“Father, I desire that they also, whom you have given me, may be with me where I am, to see my glory.” (John 17:24)
Believers in Jesus are precious to God (we’re his bride!). And he loves us so much that he will not allow our preciousness to become our god.
God does indeed make much of us (he adopts us into his family!), but he does so in a way that draws us out of ourselves to enjoy his greatness.
Test yourself. If Jesus came to spend the day with you, sat down beside you on the couch, and said, “I really love you,” what would you focus on the rest of the day that you spend together with him?
It seems to me that too many songs and sermons leave us with the wrong answer. They leave the impression that the heights of our joy would be in the recurrent feeling of being loved. “He loves me!” “He loves me!” To be sure, this is joy indeed. But not the heights, and not the focus.
What are we saying with the words “I am loved”? What do we mean? What is this “being loved”?
Would not the greatest, most Christ-exalting joy be found in watching Jesus all day and bursting with, “You’re amazing!” “You are amazing!”
- He answers the hardest question, and his wisdom is amazing.
- He touches a filthy, oozing sore, and his compassion is amazing.
- He raises a dead lady at the medical examiner’s office, and his power is amazing.
- He predicts the afternoon’s events, and his foreknowledge is amazing.
- He sleeps during an earthquake, and his fearlessness is amazing.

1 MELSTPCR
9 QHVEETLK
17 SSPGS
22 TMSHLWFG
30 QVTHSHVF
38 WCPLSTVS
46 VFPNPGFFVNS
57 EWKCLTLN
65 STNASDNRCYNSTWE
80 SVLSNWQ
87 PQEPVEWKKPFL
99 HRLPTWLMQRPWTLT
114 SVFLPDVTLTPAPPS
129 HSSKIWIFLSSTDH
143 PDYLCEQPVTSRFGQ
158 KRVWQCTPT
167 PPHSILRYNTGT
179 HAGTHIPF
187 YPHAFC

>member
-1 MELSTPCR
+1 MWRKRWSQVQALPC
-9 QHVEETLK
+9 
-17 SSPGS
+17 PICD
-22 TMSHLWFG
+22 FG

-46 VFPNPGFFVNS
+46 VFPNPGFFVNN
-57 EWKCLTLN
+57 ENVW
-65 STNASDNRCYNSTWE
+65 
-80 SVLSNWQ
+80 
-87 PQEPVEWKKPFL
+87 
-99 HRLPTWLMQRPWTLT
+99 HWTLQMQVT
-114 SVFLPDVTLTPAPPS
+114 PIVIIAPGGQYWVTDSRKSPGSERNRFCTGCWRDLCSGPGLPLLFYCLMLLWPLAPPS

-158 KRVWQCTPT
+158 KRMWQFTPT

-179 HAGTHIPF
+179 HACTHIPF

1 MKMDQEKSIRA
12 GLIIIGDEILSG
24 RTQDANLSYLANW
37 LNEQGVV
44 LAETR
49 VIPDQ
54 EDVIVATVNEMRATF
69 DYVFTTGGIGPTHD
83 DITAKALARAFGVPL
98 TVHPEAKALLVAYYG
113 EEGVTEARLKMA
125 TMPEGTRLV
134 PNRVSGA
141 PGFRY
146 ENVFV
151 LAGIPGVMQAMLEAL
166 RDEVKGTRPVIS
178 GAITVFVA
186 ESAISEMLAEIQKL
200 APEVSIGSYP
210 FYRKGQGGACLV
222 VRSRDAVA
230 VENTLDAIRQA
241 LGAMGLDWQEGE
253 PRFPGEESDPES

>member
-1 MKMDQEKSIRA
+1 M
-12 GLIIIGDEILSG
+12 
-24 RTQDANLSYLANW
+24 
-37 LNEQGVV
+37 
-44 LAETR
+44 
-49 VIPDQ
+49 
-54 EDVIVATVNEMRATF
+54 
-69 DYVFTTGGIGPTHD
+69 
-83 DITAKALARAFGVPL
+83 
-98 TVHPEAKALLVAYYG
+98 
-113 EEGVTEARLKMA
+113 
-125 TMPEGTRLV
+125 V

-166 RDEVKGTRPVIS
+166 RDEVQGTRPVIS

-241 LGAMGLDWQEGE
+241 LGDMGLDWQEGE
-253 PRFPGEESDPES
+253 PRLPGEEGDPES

- He says, “Before Abraham was, I am” (John 8:58), and his words are amazing.
We walk around with him all afternoon, utterly amazed at what we are seeing.
Is not his love for us his eagerness to do for us all he must do (including die for us) so that we can marvel at him and not be incinerated by him? Redemption, propitiation, forgiveness, justification, reconciliation — all these have to happen. They are the act of love.
But the goal of love that makes those acts loving is that we be with him, and see his jaw-dropping glory, and be astounded. In those moments we forget ourselves as we see and savor all that God is for us in him.
So I am urging pastors and teachers: Push people through the acts of Christ’s love to the goal of his love. If redemption and propitiation and forgiveness and justification and reconciliation are not taking us to the enjoyment of Jesus himself, they are not love.
Press on this. It’s what Jesus prayed for in John 17:24, “Father, I desire that they also, whom you have given me, may be with me where I am, to see my glory.”